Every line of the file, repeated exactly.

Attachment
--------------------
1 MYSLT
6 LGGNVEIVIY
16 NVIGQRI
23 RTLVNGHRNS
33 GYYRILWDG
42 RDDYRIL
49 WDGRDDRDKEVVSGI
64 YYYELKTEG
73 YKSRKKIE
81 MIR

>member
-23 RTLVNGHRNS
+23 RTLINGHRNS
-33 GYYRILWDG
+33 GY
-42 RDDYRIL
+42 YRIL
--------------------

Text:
1 MYSLT
6 LGGNVEIVIY
16 NVIGQRI
23 RTLVNGHRNS
33 GYYRILWDG
42 RDDYRIL
49 WDGRDDRDKEVVSGI
64 YYYELKTEG
73 YKSRKKIE
81 MIR

>member
-23 RTLVNGHRNS
+23 RTLINGHRNS
-33 GYYRILWDG
+33 GY
-42 RDDYRIL
+42 YRIL